Abhijeet Chavan is co-founder and co-editor-in-chief of Planetizen.
A Los Angeles Times article titled "Web Proves Its Capacity to Help in Time of Need
" documents the importance of the Web as a communications medium.
It reunited families and connected them with shelter. It turned amateur photographers into chroniclers of history and ordinary people into pundits. It allowed television stations to keep broadcasting and newspapers to keep publishing. It relayed heartbreaking tales of loss and intimate moments of triumph...
The Internet has played a larger and larger role in every major news event of the last 10 years...In the aftermath of Katrina, use of the Internet is more vital and varied than ever.
Sunday, September 11, 2005 - 10:57am PDT
Mapping enthusiasts are using Google Maps and Google Earth and other data to compile maps of the devastation caused by Hurricane Katrina.
One Web site, www.scipionus.com, is combating the confusion by encouraging users to annotate a Google Map of New Orleans with information about specific locations. Collectively, the community is creating a collaborative map Wikipedia. Anyone with something to add can enter a street address and leave a marker on the map at that location, providing a few lines of text about conditions at that spot.
Friday, September 2, 2005 - 8:00am PDT
got a good response to their call for GIS volunteers
. All volunteer positions are now filled. Volunteers will be going to Jackson, Mississippi.
"Seven of the volunteers are map production experts. There is a lab in Jackson where they can start
their work with hardware and software ready to use. They have some data and more is coming. The
second group of volunteers will be in the field with GPS equipment. The group in Jackson will be
mapping the field data as soon as they can and hand it over to the emergency personnel."
Friday, September 2, 2005 - 7:19am PDT
Urban and Regional Information Systems Association's (URISA
) GISCorps coordinates volunteer GIS services to underprivileged communities. GISCorps
is looking for GIS professionals to volunteer for emergency and relief efforts in the region affected by Hurricane Katrina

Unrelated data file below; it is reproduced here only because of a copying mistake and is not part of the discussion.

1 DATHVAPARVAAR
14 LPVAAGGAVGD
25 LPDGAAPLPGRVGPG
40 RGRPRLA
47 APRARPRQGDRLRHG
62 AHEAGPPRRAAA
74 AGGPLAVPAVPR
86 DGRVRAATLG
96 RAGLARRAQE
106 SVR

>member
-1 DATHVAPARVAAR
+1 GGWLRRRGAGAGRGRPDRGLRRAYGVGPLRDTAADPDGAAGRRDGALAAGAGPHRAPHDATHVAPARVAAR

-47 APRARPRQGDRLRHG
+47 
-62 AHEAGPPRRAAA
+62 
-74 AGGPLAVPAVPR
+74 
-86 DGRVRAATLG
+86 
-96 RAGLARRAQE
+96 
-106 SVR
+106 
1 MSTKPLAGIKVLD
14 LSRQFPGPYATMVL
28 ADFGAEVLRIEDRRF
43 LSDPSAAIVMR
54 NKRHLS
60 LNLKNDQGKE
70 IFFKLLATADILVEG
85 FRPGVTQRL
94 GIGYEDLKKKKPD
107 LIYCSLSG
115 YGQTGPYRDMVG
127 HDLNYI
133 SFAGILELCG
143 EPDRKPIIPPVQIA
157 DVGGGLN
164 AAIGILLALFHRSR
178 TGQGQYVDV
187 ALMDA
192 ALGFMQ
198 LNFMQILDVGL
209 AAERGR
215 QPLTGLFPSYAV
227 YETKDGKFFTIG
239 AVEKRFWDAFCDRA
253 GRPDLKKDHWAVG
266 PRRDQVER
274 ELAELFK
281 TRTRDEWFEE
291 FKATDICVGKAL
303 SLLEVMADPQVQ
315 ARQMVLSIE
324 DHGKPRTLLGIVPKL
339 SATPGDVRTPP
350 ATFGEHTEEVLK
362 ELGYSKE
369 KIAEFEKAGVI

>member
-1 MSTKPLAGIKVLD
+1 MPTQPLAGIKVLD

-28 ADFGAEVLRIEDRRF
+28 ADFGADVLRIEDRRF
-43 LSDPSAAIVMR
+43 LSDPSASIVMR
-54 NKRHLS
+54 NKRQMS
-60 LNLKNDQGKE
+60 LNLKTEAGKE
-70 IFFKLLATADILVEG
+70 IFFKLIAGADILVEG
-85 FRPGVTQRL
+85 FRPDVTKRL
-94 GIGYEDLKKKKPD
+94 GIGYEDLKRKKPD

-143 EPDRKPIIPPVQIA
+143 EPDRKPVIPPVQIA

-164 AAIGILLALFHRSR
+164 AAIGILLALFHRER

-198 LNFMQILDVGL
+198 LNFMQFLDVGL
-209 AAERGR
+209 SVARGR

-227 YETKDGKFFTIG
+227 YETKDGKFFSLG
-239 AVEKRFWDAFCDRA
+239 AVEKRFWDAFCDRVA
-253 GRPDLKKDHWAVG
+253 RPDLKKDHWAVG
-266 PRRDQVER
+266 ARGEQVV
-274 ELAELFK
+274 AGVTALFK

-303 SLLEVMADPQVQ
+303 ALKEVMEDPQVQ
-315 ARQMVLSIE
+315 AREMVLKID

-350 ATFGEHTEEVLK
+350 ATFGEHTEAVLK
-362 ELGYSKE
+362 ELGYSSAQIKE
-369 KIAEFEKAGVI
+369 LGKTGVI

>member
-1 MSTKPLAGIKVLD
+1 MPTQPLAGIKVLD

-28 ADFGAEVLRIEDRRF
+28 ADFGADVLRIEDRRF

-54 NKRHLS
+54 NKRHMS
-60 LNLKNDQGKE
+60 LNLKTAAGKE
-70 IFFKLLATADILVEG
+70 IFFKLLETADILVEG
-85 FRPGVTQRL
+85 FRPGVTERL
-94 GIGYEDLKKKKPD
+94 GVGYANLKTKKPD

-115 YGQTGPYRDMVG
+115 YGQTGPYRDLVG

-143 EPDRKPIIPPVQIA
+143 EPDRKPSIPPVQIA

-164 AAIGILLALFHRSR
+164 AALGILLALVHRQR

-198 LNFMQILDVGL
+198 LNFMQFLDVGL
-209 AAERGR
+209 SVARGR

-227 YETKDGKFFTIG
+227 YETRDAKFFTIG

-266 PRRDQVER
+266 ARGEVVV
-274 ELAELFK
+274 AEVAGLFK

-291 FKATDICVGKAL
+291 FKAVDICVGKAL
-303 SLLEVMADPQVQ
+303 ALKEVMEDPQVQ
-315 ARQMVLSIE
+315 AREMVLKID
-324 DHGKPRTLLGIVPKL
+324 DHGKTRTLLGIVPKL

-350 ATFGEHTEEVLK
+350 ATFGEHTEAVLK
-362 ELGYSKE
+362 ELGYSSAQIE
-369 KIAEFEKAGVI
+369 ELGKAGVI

"The immediate need is for 5-10 volunteers at this point. These volunteers must have enough GIS experience to work effectively in an emergency situation. Volunteers must have expertise in map production, performing analysis, data management, and etc. Expertise in disaster management and working with GPS equipment is highly desirable."
Thursday, September 1, 2005 - 1:30pm PDT
In his 1992 novel, Snow Crash
, writer Neal Stephenson
imagined the ultimate user interface to access geographic information:
"There is something new: a globe about the size of grapefruit, a perfectly detailed rendition of Planet Earth, hanging in space at arm's length in front of his eyes... It's a piece of CIC software called, simply, Earth. It is the user interface that the CIC uses to keep track of every bit of spatial information that it owns -- all the maps, weather data, architectural plans, and satellite surveillance stuff." [More excerpts ]
Friday, July 29, 2005 - 11:30am PDT
BBC reports that government agencies and state-run enterprises in Brazil are switching
from Microsoft Windows to open source alternatives. According to a source cited in the story, the primary motivation is economics. The Brazilian government estimates it could save $120m a year by switching and is considering making the use of open source software compulsory for government.
Monday, June 6, 2005 - 9:19am PDT
An article by Shane Petersen in the publication Government Technology
provides an update on how government agencies are using Open Source Software
OSS has finally achieved an aura of legitimacy, paving the way for government agencies to pursue higher levels of OSS integration...OSS has moved from fringe applications to core business functions because more enterprises now trust its stability.
Wednesday, February 9, 2005 - 2:27pm PST
David Sucher argues that France's spectacular new bridge is not just a feat of engineering -- it's architecture
"...I'd suggest that it qualifies as architecture, maybe even top-notch architecture..."
Brian Micklethwait wonders about the reason
for building the bridge:
"Economically it looks crazy to me. A few more curves on the road and they could surely have saved themselves billions."
Thursday, December 16, 2004 - 12:42pm PST
According to Urban Legends References Pages
, the widely circulated 1954 photograph of what a home computer in 2004 would look like is an Internet hoax. The website provides details
Although the photograph displayed could represent what some people in the early 1950s contemplated a "home computer" might look like (based on the technology of the day), it isn't, as the accompanying text claims, a RAND Corporation illustration from 1954 of a prototype "home computer." The picture is actually an entry submitted to an image modification competition, taken from an original photo of a submarine maneuvering room console found on U.S. Navy web site, converted to grayscale, and modified to replace a modern display panel and TV screen with pictures of a decades-old teletype/printer and television (as well as to add the gray-suited man to the left-hand side of the photo).
Friday, December 10, 2004 - 1:28pm PST
Merriam-Webster Inc. announced that the word "blog" was the "most looked-up word
" [CNN] this year. The word will be a new entry in the next edition of the Merriam-Webster Collegiate Dictionary.
A four-letter term that came to symbolize the difference between old and new media during this year's presidential campaign tops U.S. dictionary publisher Merriam-Webster's list of the 10 words of the year.
Thursday, December 2, 2004 - 2:05pm PST